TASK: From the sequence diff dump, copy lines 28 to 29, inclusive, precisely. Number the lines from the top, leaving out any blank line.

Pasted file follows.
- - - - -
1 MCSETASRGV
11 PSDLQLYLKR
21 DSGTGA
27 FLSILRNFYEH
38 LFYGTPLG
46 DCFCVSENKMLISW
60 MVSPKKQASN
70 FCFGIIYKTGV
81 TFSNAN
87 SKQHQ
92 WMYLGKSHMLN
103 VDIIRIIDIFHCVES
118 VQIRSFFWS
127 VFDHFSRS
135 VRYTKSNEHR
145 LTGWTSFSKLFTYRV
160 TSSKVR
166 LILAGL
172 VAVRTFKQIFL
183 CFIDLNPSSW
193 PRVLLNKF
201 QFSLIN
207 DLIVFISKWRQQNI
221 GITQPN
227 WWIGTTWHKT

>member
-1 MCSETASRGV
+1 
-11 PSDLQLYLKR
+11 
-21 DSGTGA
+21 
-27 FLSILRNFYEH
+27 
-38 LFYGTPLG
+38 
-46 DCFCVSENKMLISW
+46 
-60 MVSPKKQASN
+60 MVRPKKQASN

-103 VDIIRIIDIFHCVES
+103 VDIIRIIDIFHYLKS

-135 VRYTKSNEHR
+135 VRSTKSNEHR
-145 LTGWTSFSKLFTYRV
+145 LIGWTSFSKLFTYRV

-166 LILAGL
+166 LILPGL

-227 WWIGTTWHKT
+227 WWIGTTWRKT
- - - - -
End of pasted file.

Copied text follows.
+1 
-11 PSDLQLYLKR